The pulse rate is the number of times a person's heart beats in one minute.
The pulse rate can give important information about overall health and fitness. It is measured as part of a physical exam. Whenever a person has an appointment with a healthcare professional, the pulse rate is measured routinely.
This test can be performed by anyone. It is done by putting pressure on any artery in which pulsations can be felt. An artery on the thumb side of the wrist is commonly used to feel the pulse. Pulses can also be felt behind the knee, on top of the foot, or in the neck, temple, or groin. The number of pulsations that occur in one minute is the pulse rate. This is usually equal to the heart rate, unless the heart has certain rare electrical or mechanical problems.
No preparation is needed for this test. It can be performed at any time.
Normal values for the pulse rate depend on the person's age and fitness level. The pulse should be regular, meaning that the time between pulsations is the same. Some examples of normal pulse rates, in beats per minute (bpm)are: children less than 1 year old: 100 to 160 bpmchildren between 1 and 10 years old: 70 to 120 bpmpeople more than 10 years old: 60 to 100 bpmtrained athletes: 40 to 60 bpm
Abnormal pulse rates can be: a slow pulse, called bradycardiaa fast pulse, called tachycardiaan irregular pulse, with beats coming at varying intervals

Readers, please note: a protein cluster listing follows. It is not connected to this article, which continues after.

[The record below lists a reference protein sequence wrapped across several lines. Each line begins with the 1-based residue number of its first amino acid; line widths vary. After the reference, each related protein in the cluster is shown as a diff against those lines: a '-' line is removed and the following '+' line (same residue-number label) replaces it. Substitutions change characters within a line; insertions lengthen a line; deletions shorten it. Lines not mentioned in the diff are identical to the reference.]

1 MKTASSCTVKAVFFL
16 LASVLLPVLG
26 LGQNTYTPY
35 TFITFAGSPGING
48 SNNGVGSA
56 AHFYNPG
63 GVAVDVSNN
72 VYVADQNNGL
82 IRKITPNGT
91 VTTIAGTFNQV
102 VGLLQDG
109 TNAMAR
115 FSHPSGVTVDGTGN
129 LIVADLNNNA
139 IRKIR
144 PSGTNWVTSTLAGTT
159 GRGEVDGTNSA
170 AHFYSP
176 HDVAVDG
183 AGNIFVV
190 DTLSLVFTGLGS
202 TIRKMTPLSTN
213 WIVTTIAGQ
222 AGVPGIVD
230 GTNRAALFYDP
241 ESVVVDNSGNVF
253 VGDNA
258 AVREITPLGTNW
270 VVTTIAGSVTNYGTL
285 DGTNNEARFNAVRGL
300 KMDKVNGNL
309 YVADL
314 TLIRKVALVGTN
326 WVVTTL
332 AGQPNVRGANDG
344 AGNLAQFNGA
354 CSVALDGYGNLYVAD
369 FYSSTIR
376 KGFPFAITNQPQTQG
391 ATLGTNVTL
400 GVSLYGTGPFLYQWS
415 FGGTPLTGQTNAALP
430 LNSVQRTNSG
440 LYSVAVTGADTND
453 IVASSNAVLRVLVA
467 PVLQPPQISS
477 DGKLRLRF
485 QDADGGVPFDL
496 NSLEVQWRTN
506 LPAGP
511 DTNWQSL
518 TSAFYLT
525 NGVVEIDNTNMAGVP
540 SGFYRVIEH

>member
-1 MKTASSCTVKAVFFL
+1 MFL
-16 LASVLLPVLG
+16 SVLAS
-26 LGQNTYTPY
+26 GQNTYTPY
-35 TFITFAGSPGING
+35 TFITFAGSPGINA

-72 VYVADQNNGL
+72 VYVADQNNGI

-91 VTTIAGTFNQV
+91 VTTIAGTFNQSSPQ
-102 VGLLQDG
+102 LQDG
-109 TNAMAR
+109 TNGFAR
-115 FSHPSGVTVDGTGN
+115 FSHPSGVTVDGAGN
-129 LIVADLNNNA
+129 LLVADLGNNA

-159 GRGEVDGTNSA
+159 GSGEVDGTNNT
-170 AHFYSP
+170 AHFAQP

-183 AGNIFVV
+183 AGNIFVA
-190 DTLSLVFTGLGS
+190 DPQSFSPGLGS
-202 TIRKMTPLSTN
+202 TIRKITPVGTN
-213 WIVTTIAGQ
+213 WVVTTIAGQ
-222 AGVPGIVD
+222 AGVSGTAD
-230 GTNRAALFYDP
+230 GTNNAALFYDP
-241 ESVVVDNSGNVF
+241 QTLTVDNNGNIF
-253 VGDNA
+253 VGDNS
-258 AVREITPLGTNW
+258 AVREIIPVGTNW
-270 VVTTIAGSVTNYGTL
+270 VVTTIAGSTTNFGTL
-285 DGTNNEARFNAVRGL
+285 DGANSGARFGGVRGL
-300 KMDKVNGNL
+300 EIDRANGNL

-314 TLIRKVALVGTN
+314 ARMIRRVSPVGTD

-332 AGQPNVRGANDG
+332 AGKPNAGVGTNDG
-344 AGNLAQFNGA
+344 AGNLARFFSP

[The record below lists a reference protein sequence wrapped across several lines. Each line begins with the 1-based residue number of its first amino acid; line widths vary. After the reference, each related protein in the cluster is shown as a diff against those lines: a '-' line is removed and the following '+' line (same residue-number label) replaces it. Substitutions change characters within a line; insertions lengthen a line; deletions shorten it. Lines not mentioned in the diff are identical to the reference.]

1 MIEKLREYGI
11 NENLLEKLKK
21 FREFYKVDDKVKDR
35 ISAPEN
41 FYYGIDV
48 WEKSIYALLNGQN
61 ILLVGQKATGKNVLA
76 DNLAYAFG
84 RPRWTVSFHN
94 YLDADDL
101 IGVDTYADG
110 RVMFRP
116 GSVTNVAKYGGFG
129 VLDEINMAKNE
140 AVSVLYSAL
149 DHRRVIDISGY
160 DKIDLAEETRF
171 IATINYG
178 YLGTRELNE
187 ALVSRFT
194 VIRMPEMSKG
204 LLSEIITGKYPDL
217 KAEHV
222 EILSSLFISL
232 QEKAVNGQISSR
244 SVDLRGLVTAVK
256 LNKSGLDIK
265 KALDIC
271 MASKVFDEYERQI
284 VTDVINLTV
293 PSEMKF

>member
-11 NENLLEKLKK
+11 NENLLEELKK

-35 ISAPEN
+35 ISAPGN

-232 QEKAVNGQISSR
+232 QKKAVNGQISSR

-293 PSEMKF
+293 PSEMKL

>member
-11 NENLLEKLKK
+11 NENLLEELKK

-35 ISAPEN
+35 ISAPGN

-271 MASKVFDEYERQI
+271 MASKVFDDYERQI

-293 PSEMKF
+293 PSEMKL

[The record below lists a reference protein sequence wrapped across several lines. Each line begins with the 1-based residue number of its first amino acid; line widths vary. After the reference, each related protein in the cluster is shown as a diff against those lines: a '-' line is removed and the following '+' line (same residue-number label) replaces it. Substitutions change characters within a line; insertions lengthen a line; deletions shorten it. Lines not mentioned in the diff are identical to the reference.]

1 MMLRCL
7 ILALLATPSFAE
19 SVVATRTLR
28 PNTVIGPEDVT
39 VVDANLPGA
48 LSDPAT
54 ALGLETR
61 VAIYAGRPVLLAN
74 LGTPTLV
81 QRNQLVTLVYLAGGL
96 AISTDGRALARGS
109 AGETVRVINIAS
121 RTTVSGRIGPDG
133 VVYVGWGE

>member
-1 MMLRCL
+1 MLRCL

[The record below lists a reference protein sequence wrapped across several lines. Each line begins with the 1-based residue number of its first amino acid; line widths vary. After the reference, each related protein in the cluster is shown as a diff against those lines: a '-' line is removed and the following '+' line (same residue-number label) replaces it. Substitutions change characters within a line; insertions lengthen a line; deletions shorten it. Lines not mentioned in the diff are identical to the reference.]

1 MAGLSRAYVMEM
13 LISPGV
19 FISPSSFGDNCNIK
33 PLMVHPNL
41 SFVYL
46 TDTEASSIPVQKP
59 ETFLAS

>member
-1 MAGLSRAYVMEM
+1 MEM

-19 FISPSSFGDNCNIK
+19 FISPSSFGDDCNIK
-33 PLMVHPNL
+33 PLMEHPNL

A pulse can be abnormally slow or fast, and irregular at the same time.
Slow pulse rates: can be normal in well-trained athletescan indicate an electrical problem inside the heart, often called an arrhythmia. For example, an electrical problem known as third degree heart block may cause a slow pulse rate.can indicate low thyroid hormone levels, called hypothyroidismcan be caused by several medications, such as atenolol (i.e., Tenormin) or diltiazem (i.e., Cardizem, Cartia XT, Dilacor XR, Dilt-CD, Diltia XT, Taztia XT, Tiazac), which are both often used to treat high blood pressurecan be caused by other conditions, such as increased pressure inside the skull, often called increased intracranial pressure
Fast pulse rates: occur normally during and after exercisecan indicate an electrical problem in the heart, often called an arrhythmia. For example, an electrical problem called atrial tachycardia may cause a fast pulse rate.can be caused by many other conditions, including fever, dehydration, fear, hormone problems, and heart defects. For example, a high thyroid hormone level, or hyperthyroidism, can cause a fast pulse rate. A congenital heart defect known as tetralogy of Fallot may also cause a fast pulse rate.
An irregular pulse often indicates an electrical problem in the heart. This may be normal for a given person or may indicate a life-threatening problem. For example, irregular pulse rates can be due to a heart attack or to enlargement of the heart.
Harrison's Principles of Internal Medicine, 1998, Fauci et al.
Nelson Textbook of Pediatrics, 1996, Behrman et al.